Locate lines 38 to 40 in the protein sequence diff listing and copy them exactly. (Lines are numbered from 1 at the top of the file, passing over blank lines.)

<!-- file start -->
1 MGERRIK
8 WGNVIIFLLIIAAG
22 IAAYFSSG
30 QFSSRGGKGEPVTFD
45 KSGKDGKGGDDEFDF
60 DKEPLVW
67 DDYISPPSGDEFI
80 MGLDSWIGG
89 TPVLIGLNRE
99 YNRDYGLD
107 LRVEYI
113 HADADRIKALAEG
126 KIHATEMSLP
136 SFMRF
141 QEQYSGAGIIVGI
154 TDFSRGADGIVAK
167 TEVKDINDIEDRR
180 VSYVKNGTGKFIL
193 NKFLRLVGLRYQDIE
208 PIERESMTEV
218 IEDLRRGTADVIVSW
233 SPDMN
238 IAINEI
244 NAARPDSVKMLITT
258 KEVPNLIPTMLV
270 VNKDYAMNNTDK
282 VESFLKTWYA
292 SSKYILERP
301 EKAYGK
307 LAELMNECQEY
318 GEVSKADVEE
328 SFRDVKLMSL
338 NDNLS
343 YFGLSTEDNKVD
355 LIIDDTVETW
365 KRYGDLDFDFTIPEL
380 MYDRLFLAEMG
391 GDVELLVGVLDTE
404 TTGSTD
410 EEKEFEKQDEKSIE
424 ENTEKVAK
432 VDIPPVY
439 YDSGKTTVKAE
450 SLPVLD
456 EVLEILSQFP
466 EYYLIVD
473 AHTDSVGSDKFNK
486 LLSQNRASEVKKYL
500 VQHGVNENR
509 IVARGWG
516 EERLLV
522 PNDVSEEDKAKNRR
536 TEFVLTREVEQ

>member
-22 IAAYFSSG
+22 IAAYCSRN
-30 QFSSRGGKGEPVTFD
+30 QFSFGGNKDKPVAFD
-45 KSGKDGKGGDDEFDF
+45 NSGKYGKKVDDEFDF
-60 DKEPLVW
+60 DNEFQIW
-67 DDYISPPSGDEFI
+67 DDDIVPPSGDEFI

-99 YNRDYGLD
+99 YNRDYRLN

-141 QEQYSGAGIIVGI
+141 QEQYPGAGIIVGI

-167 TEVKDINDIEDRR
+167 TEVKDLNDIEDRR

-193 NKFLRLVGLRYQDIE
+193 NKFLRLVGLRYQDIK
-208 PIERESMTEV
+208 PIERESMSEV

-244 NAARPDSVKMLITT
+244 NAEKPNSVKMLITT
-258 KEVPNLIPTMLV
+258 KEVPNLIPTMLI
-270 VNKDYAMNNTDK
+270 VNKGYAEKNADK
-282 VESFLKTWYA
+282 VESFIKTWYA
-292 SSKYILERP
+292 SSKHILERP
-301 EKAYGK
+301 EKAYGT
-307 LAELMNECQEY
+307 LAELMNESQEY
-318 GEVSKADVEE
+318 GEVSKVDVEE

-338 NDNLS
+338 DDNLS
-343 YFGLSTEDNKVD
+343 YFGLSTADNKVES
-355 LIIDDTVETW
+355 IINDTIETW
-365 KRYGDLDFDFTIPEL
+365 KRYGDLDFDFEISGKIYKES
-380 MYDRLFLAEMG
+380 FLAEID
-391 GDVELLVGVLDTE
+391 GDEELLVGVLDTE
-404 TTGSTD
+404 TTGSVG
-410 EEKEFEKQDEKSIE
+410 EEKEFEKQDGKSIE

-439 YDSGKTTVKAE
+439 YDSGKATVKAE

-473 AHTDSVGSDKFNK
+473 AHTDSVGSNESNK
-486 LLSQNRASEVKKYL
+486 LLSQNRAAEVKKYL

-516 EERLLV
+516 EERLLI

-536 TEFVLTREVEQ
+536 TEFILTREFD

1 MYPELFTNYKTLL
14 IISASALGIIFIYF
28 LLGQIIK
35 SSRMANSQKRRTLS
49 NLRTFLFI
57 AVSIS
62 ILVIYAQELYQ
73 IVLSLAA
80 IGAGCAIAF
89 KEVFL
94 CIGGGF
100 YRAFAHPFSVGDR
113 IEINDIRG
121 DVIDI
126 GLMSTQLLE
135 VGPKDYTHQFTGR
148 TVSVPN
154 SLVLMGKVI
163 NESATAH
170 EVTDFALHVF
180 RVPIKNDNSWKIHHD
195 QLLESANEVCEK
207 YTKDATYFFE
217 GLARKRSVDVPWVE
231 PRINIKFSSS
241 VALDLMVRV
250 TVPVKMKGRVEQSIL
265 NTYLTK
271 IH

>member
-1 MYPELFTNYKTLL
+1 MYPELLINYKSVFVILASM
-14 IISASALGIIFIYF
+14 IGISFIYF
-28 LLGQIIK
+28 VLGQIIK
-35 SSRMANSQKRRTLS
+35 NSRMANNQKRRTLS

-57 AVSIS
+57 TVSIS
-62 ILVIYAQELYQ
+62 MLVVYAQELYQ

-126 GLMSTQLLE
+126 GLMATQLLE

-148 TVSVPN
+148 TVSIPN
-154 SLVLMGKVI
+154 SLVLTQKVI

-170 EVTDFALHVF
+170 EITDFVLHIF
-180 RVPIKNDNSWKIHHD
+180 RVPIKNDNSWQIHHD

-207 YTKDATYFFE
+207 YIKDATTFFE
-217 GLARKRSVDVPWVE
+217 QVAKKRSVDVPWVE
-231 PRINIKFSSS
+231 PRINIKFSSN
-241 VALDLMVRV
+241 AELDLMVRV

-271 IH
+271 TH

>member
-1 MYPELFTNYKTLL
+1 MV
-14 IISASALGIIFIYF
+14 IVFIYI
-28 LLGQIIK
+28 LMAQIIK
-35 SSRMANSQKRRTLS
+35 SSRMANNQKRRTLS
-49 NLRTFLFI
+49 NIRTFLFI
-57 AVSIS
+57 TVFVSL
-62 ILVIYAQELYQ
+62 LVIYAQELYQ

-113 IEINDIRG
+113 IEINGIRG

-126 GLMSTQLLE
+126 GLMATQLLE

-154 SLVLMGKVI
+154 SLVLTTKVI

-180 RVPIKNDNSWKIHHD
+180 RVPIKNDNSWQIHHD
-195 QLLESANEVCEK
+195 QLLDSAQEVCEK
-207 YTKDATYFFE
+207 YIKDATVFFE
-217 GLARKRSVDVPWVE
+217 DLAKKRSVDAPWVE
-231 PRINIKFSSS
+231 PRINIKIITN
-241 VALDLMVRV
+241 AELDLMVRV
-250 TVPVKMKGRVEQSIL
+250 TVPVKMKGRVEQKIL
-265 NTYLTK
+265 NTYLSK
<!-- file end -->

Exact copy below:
391 GDVELLVGVLDTE
404 TTGSTD
410 EEKEFEKQDEKSIE